Rawhide vs beefhide - is one healthier than the other? If treats and chews form a part of your dog's daily diet, it's a question you may have found yourself pondering. Treats are not subject to the same labeling requirements as pet food, which can make it difficult to determine what ingredients are present in the treats you’re giving your dog.
Although many dogs enjoy these types of treats, it’s important to know the risks of rawhide before letting your dog chow down. To help you choose the best dog treats, we’ve broken down the pros and cons of rawhide vs beefhide treats for your dog.
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What is rawhide?
Rawhide is just what it sounds like: raw animal hide that has been processed into a chew treat for dogs. Many dogs love rawhide, because it’s tasty, long-lasting, and stimulating to chew.
Rawhide can be made from the hides of many different animals, but beef, pork, buffalo, and horse hides are the most common. The hide is typically sold in strips or sheets, and treat manufacturers make the rawhide into twists, braids, or other shapes.
Flavoring is often added, to make rawhide even more appealing to your dog. Some rawhide products are sold as whole pieces, such as pig ears or bully sticks (beef pizzles).
Rawhide vs beefhide: What's the difference?
All beefhide products are rawhide, but not all rawhide products are beefhide. Rawhide can be made from any animal hide, or even a combination of hides. Beefhide, on the other hand, is specifically made from cow hides. Rawhides and beefhides are both made in exactly the same way.
Manufacturers of rawhide chew treats are not required to list the source of the hide on the treat label. Therefore, some pet owners feel more comfortable purchasing beefhide treats so they know exactly what type of hide they are getting. However, it’s important to note that beefhide is a rawhide product, and has all the same pros and cons as any other rawhide treat for dogs.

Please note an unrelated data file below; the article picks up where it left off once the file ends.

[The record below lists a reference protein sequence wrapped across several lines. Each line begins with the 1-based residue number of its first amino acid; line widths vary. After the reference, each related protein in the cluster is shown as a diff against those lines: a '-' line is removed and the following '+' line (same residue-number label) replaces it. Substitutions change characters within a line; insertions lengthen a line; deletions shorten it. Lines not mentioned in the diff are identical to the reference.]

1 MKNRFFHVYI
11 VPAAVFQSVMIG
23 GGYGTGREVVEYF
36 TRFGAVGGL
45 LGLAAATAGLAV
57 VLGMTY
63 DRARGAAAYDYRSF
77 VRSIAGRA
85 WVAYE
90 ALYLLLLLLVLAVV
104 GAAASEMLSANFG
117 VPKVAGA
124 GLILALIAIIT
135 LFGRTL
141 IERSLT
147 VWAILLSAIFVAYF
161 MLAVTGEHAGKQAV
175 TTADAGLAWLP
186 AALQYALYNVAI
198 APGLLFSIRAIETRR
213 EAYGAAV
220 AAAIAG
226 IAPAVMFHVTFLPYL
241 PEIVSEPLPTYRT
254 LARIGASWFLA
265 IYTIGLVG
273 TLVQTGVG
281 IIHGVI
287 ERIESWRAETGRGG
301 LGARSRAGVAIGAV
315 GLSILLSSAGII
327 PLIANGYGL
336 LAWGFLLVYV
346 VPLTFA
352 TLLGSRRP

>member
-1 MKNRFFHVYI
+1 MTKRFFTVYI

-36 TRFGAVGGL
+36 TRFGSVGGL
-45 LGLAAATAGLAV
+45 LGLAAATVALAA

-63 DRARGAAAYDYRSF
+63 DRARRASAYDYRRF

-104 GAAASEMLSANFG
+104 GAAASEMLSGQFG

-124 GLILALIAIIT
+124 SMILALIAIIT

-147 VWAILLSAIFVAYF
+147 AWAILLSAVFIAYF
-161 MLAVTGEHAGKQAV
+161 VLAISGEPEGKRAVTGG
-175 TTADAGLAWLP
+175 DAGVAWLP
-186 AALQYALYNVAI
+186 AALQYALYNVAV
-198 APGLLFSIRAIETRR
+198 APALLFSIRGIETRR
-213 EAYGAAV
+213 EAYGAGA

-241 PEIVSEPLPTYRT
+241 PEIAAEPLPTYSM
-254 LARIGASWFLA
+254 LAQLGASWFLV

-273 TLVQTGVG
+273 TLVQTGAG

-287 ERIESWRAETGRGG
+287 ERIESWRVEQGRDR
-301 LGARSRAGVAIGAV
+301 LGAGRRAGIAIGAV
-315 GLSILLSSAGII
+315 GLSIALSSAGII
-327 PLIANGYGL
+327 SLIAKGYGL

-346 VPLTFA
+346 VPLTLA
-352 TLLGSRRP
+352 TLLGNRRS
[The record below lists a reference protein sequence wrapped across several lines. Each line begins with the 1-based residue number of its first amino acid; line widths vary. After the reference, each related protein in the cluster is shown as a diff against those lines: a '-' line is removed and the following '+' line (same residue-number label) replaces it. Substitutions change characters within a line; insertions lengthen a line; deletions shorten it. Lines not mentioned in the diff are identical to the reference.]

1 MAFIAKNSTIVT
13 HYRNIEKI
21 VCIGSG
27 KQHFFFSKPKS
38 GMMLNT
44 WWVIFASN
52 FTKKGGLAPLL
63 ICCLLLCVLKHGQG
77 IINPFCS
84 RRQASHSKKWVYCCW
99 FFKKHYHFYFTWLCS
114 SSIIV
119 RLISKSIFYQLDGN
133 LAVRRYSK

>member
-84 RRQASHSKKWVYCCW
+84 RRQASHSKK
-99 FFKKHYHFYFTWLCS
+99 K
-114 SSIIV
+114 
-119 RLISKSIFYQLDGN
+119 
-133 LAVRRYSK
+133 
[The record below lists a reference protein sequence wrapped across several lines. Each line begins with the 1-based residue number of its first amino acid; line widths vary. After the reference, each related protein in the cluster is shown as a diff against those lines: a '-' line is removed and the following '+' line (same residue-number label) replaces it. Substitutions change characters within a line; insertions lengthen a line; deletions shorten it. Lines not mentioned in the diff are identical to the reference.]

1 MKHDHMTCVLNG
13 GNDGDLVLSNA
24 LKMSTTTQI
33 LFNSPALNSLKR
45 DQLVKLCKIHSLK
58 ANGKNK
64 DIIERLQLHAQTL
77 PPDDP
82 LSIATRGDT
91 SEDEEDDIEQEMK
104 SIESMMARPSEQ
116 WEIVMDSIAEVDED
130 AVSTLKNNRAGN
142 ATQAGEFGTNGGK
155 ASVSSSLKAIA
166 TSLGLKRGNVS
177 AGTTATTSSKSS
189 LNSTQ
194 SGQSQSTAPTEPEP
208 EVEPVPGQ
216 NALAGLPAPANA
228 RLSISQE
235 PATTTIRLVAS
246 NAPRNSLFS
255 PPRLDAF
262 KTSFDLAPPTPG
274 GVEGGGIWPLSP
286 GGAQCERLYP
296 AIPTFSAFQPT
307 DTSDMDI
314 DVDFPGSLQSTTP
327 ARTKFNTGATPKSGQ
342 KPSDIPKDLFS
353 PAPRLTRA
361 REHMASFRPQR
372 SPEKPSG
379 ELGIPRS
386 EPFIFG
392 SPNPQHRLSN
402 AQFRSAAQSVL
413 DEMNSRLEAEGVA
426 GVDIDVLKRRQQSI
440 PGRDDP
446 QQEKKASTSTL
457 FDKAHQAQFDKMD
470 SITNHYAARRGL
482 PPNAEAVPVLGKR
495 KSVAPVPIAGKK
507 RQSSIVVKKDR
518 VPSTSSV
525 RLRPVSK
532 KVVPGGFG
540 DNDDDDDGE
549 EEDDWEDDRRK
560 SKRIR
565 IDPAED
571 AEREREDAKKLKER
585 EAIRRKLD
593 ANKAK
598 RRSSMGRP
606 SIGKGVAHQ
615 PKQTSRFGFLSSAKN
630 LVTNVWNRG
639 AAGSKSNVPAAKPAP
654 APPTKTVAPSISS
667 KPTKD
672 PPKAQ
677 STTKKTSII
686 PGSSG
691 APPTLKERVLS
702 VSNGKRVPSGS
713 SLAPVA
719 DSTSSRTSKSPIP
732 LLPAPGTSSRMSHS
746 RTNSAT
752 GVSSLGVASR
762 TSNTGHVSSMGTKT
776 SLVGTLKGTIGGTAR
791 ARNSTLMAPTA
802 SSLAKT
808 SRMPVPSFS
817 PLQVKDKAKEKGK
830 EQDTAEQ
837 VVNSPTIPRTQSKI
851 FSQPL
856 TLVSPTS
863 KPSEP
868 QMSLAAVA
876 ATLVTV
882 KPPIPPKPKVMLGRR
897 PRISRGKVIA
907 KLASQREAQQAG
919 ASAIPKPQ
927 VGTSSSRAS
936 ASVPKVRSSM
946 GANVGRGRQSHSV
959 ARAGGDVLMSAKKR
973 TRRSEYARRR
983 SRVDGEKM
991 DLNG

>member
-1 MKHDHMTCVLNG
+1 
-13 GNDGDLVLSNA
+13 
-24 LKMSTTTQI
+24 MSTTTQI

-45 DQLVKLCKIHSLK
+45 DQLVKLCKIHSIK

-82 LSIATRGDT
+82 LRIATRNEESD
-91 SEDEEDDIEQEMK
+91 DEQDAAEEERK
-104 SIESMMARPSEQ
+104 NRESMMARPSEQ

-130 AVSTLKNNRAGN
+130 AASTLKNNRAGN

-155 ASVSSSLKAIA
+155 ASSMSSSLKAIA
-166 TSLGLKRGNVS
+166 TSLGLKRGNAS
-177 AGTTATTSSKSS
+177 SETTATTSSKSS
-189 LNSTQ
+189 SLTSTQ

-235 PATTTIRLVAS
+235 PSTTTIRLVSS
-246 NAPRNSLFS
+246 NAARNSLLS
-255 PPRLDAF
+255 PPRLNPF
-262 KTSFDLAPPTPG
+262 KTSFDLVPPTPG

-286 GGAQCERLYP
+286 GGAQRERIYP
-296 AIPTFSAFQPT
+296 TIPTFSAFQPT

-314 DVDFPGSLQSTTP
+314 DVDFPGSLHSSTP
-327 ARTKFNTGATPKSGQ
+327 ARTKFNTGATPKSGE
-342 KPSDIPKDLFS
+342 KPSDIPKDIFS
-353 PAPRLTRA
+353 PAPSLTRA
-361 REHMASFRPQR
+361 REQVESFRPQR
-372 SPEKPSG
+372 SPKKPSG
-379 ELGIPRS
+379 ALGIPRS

Pros of rawhide products
Many dogs love rawhides. They’re flavorful, satisfy a dog’s natural inclination to chew, and can help alleviate boredom. Rawhides tend to last longer than other treats, so they can be used to keep your dog busy and provide mental stimulation.
Some rawhide treats are treated with enzymes to break down plaque and tartar, which can help improve your dog’s dental health. It’s important to note, however, that this is not a substitute for daily brushing. No treat will be quite as effective as a toothbrush for oral health!
Cons of rawhide products
Despite their benefits, rawhide and beefhide treats do have some drawbacks. Many dogs experience digestive upset, such as vomiting and diarrhea, from eating rawhide treats.
Large chunks of treats that are swallowed can pose a choking hazard or obstruct the digestive tract, requiring emergency veterinary care. Hard rawhide chews may cause fractured teeth or damaged enamel, requiring general anesthesia and professional veterinary dentistry to address the problem. Rawhide treats are also a significant source of calories, which can contribute to weight gain and obesity.
Rawhides don’t just pose a risk to dogs, either. Studies have shown (opens in new tab) that rawhide treats can be contaminated with bacteria such as Salmonella, E. coli, methicillin-resistant Staphylococcus aureus (MRSA), and Clostridium difficile (C. diff).
These pathogens can not only make your dog sick, but they have also been associated with illness in pet owners (opens in new tab) who were handling the contaminated rawhide treats. These findings are particularly concerning for households with young, elderly, or immunocompromised family members who may be more susceptible to such infections.
My dog got sick from rawhide – What should I do?
If your dog is sick after eating rawhide treats, take away any remaining rawhides and place them out of your dog’s reach. Most dogs that experience illness after eating rawhide show symptoms of digestive upset such as vomiting, diarrhea, and loss of appetite. In most cases, symptoms should resolve within 24-48 hours of stopping the rawhide treats.
If the symptoms don’t resolve within 24-48 hours, or your dog has other signs (such as lethargy or abdominal pain), it’s time to seek veterinary care. Your veterinarian will perform a full physical examination and may recommend additional testing, such as abdominal radiographs (x-rays) to ensure the rawhide has not caused a bowel obstruction or evaluation of a fecal sample to rule out parasites as the cause for your dog’s symptoms.